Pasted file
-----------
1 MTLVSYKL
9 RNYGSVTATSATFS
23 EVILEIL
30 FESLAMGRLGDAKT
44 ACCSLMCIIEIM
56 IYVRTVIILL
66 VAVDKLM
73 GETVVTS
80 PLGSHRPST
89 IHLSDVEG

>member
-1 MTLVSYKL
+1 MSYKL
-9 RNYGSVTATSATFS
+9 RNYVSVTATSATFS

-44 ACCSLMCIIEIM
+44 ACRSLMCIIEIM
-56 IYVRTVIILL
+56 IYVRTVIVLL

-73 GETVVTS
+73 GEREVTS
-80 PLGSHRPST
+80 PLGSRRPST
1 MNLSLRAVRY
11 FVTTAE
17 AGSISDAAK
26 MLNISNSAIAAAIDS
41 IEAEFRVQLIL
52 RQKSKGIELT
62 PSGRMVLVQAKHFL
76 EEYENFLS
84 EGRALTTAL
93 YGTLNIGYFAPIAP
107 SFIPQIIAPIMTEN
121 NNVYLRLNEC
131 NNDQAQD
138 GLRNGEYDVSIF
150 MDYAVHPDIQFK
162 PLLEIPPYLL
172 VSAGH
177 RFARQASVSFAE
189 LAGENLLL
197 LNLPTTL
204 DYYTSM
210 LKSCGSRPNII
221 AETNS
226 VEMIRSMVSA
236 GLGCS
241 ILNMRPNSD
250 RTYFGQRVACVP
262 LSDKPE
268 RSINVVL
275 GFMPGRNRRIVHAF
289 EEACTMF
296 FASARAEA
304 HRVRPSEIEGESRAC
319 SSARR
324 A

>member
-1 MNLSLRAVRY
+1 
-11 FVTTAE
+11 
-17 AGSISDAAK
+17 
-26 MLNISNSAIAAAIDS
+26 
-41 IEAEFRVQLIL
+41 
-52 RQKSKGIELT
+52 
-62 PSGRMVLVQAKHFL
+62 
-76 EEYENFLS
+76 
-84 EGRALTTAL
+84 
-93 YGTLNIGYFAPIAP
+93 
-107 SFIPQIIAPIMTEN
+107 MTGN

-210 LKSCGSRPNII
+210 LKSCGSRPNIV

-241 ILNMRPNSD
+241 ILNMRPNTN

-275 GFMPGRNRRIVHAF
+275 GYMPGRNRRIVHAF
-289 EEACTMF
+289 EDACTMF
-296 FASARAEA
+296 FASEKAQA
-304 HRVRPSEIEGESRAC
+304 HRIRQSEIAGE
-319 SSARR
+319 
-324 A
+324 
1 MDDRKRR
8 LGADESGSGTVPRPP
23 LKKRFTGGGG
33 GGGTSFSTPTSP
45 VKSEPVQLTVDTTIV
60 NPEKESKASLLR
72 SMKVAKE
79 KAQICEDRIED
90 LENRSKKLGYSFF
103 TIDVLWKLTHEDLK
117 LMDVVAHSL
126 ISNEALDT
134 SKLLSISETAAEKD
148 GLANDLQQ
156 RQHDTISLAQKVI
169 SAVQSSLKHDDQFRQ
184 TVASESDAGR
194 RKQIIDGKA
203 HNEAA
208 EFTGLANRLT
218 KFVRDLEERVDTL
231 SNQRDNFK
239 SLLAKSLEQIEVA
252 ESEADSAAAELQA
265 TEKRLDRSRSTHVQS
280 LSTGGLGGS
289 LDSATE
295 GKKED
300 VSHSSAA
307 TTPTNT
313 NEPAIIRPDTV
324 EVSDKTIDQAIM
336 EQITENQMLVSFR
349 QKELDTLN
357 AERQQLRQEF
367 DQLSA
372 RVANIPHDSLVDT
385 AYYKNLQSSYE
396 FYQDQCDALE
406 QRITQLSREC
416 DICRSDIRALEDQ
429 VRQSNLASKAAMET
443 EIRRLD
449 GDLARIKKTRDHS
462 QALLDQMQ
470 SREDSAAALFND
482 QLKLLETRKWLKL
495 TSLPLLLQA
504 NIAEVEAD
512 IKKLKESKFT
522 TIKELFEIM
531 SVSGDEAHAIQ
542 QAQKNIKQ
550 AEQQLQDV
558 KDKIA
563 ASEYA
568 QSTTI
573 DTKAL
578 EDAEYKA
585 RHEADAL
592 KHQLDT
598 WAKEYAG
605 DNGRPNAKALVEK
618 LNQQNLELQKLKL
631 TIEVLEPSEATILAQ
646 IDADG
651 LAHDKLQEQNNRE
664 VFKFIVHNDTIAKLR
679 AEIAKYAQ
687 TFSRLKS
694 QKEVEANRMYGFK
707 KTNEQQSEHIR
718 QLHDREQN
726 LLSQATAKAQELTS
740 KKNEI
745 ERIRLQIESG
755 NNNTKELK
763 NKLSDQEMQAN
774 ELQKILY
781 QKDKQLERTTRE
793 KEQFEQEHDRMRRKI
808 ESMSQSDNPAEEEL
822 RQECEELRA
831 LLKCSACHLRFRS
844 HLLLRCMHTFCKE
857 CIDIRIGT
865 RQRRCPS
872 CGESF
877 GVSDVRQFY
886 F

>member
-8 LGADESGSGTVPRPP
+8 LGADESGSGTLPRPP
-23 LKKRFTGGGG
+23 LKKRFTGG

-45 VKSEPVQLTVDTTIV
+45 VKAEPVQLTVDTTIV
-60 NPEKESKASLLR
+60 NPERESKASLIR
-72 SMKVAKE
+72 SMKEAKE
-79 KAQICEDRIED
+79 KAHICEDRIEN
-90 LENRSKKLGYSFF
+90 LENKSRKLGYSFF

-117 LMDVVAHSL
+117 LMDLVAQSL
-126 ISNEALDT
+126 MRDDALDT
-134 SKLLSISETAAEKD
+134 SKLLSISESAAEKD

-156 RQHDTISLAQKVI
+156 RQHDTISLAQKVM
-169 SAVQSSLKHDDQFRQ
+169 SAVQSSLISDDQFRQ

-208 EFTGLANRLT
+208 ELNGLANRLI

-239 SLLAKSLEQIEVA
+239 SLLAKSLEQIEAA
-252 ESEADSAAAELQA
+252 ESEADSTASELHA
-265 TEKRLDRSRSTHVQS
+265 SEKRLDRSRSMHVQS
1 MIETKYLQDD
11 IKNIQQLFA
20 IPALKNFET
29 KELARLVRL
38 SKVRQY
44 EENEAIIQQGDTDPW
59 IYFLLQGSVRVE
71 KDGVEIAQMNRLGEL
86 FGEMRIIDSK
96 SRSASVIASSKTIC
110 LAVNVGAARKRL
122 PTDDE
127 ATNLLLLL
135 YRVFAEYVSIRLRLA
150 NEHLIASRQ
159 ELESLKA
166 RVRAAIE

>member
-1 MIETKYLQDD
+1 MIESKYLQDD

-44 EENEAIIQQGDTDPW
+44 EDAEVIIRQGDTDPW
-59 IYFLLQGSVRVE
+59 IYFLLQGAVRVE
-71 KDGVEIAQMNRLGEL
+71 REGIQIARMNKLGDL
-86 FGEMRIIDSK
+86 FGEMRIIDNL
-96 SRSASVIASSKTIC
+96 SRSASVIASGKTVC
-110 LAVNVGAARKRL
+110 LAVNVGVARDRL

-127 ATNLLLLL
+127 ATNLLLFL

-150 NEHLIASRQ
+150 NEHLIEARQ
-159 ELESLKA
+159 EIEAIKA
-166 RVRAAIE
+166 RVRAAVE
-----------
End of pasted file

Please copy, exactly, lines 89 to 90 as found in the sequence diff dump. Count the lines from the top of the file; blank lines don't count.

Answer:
+289 EDACTMF
-296 FASARAEA